General Information About Childhood Acute Lymphoblastic Leukemia (ALL)
Cancer in children and adolescents is rare, although the overall incidence of childhood cancer, including ALL, has been slowly increasing since 1975. Dramatic improvements in survival have been achieved in children and adolescents with cancer.[1–3]
Between 1975 and 2010, childhood cancer mortality decreased by more than 50%.[1–3] For ALL, the 5-year survival rate has increased over the same time from 60% to approximately 90% for children younger than 15 years and from 28% to more than 75% for adolescents aged 15 to 19 years.
Childhood and adolescent cancer survivors require close monitoring because cancer therapy side effects may persist or develop months or years after treatment. (Refer to the PDQ summary on Late Effects of Treatment for Childhood Cancer for specific information about the incidence, type, and monitoring of late effects in childhood and adolescent cancer survivors.)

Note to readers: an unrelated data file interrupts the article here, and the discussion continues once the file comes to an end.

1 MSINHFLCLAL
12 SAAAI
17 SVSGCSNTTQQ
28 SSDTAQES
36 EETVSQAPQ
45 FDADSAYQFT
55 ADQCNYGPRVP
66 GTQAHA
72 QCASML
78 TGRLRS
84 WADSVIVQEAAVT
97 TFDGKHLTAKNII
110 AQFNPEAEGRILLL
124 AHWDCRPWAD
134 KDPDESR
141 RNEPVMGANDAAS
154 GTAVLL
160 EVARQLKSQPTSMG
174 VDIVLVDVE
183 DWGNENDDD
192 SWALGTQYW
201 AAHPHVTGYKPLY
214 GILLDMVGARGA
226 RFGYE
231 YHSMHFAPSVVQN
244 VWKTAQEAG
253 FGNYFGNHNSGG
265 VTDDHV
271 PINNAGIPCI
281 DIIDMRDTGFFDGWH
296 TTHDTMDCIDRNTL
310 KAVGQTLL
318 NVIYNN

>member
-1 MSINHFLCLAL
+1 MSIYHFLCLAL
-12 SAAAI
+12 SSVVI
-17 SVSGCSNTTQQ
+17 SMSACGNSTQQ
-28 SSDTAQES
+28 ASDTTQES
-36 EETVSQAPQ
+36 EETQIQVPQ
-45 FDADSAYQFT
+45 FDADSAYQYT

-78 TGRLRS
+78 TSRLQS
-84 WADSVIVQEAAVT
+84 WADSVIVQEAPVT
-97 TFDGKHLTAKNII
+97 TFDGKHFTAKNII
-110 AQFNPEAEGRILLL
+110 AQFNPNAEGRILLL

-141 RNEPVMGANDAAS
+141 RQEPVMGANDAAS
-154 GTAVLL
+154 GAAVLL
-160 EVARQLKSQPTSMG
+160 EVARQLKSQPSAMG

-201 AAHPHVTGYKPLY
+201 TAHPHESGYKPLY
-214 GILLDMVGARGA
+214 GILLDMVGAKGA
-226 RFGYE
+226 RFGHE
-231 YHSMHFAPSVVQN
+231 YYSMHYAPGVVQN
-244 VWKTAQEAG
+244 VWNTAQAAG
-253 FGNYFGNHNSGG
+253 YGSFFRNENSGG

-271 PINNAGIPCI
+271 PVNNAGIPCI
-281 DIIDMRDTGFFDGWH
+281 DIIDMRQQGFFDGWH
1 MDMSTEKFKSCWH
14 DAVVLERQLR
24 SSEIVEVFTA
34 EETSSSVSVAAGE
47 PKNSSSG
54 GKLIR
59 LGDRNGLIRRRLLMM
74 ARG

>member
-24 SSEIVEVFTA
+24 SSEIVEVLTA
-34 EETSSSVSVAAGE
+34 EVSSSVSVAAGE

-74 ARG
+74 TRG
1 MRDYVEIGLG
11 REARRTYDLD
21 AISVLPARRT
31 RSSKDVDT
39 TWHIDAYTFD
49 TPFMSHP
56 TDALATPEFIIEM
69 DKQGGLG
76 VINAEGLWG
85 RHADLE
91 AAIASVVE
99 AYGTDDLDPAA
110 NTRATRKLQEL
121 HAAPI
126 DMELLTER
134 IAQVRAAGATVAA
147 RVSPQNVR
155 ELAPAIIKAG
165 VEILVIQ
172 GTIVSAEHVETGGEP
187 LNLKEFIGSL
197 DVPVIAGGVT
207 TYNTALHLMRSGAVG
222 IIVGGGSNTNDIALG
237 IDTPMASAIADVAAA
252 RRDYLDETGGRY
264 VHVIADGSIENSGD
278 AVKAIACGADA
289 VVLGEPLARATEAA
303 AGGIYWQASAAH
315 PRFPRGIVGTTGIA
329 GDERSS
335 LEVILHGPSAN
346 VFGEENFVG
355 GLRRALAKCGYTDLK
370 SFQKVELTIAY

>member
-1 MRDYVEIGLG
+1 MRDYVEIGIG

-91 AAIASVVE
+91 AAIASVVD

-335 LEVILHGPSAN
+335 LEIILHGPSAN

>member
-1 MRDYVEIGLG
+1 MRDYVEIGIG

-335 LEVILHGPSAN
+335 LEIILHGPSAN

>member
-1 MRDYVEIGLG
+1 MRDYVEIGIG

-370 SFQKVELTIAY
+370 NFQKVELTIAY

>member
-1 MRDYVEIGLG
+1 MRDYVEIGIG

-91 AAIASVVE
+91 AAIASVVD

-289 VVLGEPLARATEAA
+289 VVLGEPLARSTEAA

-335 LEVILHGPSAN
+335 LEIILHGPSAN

In the United States, ALL occurs at an annual rate of approximately 41 cases per 1 million people aged 0 to 14 years and approximately 17 cases per 1 million people aged 15 to 19 years.
There are approximately 3,100 children and adolescents younger than 20 years diagnosed with ALL each year in the United States. Since 1975, there has been a gradual increase in the incidence of ALL.[4,6]
The incidence of ALL among children aged 2 to 3 years is approximately fourfold greater than that for infants and is likewise fourfold to fivefold greater than that for children aged 10 years and older.[2,3]
The incidence of ALL appears to be highest in Hispanic children (43 cases per 1 million).[2,3,7,8] The incidence is substantially higher in white children than in black children, with a nearly threefold higher incidence of ALL from age 2 to 3 years in white children than in black children.[2,3,7]
Childhood ALL originates in the T and B lymphoblasts in the bone marrow (refer to Figure 1).
arrow involvement of acute leukemia as seen by light microscopy is defined as follows:
- M1: Fewer than 5% blast cells.
- M2: 5% to 25% blast cells.
- M3: Greater than 25% blast cells.
Almost all patients with ALL present with an M3 marrow.
More information: Sara Ghorashian et al. Enhanced CAR T cell expansion and prolonged persistence in pediatric patients with ALL treated with a low-affinity CD19 CAR, Nature Medicine (2019). DOI: 10.1038/s41591-019-0549-5
Journal information: Nature Medicine
Provided by University College London